Did you know that Martin Luther king Jr was an American Hero? He decided to speak up when no one else did. Christopher Zarr says, “On August 28, 1963, Martin Luther King Jr. gave a speech to a group of civil rights marchers that had gathered around the Lincoln Memorial located in Washington D.C.” (archives.gov). King’s speech was about how he had a dream, a dream to change America forever. So who was Martin Luther King Jr.?
The first thing that stood out to me was how confident Dr Martin Luther king was as a speaker and how much he captured the audience attention. You could feel the energy of the crowd without even being there. His eye contact stood out to me as well, he wasn’t just reading from a paper he spoke from his heart making his speech even more powerful. A quotation that really inspired me is “I say to you today, my friends, that in spite of the difficulties and frustrations of the moment. I still have a dream.” I love this quote it shows how strong he was as a person.
Martin Luther King, Jr. was one of the most important leaders of the civil rights movement. He graduated from a segregated high school at the age of fifteen and earned a bachelor degree at a segregated institution in Atlanta in 1948. King was known to be a strong civil rightist, and he was part of the committee known as the National Association for the Advancement of Colored People. On August 28, 1963, King presented his well-known speech, “I Have a Dream,” during The March on Washington for Jobs and Freedom for Africans’ civil and economic rights. His “I Had a Dream” speech was known as the most influential speech that has tremendously impacted the United States forever by its powerful rhetorics and the emotional connection to the audience.
On 28 August 1963 Dr. Martin Luther King stood at the Lincoln Memorial with over 250,000 people gathered to hear him give his speech. His speech was “I Have a Dream.” He spoke about the problems with racism in the US. He wanted civil and economic rights restored. The first line of his speech was “I am happy to join with you today in what will go down in history as the greatest demonstration for freedom in the history of our nation” (Martin). Dr. King was there to talk about freedom.
Martin L. King Jr is the most well-known speech of the March on Washington. He begins on a lighter note, praising Abraham Lincoln’s accomplishments of the black man. Throughout the speech, there are powerful metaphors used to subtly speak of the African American’s treatment in American history. King was acclaimed for his “way with words” and demonstrates this from the start of the speech. As the speech continues, he starts to become more passionate with his words and they become more powerful to the people.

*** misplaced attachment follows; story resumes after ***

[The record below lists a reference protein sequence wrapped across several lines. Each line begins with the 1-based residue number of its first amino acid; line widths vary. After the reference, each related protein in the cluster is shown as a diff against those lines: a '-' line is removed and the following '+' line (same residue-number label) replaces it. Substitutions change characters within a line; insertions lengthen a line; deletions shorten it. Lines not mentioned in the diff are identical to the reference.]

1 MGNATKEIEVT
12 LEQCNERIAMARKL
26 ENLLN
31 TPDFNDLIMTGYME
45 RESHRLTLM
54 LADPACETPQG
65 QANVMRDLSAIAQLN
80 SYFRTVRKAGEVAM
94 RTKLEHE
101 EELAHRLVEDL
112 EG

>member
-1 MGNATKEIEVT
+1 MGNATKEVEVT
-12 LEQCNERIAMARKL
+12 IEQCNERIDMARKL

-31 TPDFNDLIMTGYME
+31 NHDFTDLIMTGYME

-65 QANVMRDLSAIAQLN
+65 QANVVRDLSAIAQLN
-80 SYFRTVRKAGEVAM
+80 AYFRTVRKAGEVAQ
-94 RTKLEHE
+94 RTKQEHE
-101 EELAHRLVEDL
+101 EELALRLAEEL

Dr. King and George Wallace had great timeliness for giving their speech, Kairos is the use of timeliness “ the right place and the right time.” (schoology.com) Both men used this point in time to give their speech because it was the beginning of the civil rights movement which benefited both men for different reasons. Martin Luther King Jr.’s use of Kairos benefitted him because when he gave his speech on August 28, 1963 it was the peak of the civil rights movement. His speech was not only heard and seen by the people who were able to make it out to see him give his speech but also the people who didn’t go. Televisions were starting to become more common in American homes. Had he done it before the time of tv and radio it wouldn’t have had the same impact.
Nearly 50 years after his assassination, Martin Luther King has become the international known face of the civil rights battle in America. Many people view him as the most influential and important activist of his time, and credit him with the positive changes that occurred during the movement. As a Baptist minister, King was particularly skilled at public speaking and preaching to his congregation was his first steps into campaigning for a non-violent approach to fighting segregation. These peaceful methods help further the movement, as most white people responded encouragingly to King’s request – a respect that the more violent groups, such as the Black Panthers, did not receive. Consequently, King’s status as a well-known figure in the civil
Despite the growing anger from the African American people and their rising call for violence against white men, a closer observation of Dr. Martin Luther King, Jr.’s speech, “I Have a Dream,” reveals a calm, assertive message to invoke people of all races to join together in a state of peace and
In his speech, Dr. king talked about his dream, the dream of Negro: to live equal to the white in America and to see their children treated equally to the white children. In addition to seeing the former slaves ' sons and their owners ' sons sitting down together as brothers, not as slaves and masters. (King, 1968). What stood out for me is that Dr. King repeated “I have a dream.” several times
Another well-known speech was given prior to the March on Washington, by Malcolm X titled, “What Does Mississippi Have to Do with Harlem?” which also fought for justice. In his speech, “I Have a Dream,” Martin Luther King Jr. used language the best to promote his message. First, Martin Luther King Jr. is the most affirmative out of all the speakers. His words are very motivational and optimistic. For example, in paragraph 6, MLK says, “1963 is not an end, but a beginning”.